"My grandmother eats cake without sugar."
Translation:Bunica mea mănâncă tort fără zahăr.
One of the accepted solutions is "Bunica mănâncă tort fără zahăr"; it has dropped the 'mea'. Is this a particular grammatical construct, or an error?
When the context allows it, we don't need to say things like mama/bunica/matușa/etc mea as it can be implied, just like in English I believe.
While that is true in a way, without context, that sentence could also refer to your grandmother or grandmothers in general. To specify "my," therefore, it really doea appear to me that the accepted answers should require "mea."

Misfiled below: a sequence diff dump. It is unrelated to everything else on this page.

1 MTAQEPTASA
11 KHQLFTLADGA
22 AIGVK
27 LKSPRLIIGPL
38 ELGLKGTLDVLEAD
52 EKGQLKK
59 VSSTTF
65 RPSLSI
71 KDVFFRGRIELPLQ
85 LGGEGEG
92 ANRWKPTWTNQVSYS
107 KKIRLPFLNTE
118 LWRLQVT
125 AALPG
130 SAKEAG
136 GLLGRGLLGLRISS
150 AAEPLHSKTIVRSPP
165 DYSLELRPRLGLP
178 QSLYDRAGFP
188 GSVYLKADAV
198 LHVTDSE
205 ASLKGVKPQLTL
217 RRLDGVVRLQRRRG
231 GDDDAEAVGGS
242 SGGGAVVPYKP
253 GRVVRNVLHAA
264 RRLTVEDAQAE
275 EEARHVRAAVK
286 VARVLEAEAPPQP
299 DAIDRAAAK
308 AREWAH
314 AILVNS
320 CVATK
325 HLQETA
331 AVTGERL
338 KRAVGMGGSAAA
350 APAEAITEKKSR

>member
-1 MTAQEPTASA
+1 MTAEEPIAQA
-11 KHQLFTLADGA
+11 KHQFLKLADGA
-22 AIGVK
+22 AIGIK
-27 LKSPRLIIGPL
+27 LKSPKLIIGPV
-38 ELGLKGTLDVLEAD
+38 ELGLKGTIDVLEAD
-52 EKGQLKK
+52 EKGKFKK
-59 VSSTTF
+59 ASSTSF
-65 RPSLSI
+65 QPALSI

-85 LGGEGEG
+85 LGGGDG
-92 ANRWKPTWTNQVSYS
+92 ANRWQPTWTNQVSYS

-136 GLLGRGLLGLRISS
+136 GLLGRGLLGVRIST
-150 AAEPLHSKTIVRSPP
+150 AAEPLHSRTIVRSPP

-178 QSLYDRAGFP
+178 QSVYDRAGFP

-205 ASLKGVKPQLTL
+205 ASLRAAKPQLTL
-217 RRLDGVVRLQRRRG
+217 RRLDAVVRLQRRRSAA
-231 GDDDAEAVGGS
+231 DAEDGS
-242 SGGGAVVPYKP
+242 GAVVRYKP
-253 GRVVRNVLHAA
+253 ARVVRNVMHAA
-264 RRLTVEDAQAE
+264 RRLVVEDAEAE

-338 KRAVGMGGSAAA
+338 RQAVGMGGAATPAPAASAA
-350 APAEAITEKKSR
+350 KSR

It is a fair point. However I noticed duo tends to be more accepting as otherwise you would have lots of people complaining, especially natives doing this course.
It is safe to accept bunica instead of bunica mea. I believe however that it wouldn't be right to accept bunica mea instead of bunica as it would narrow the interpretation.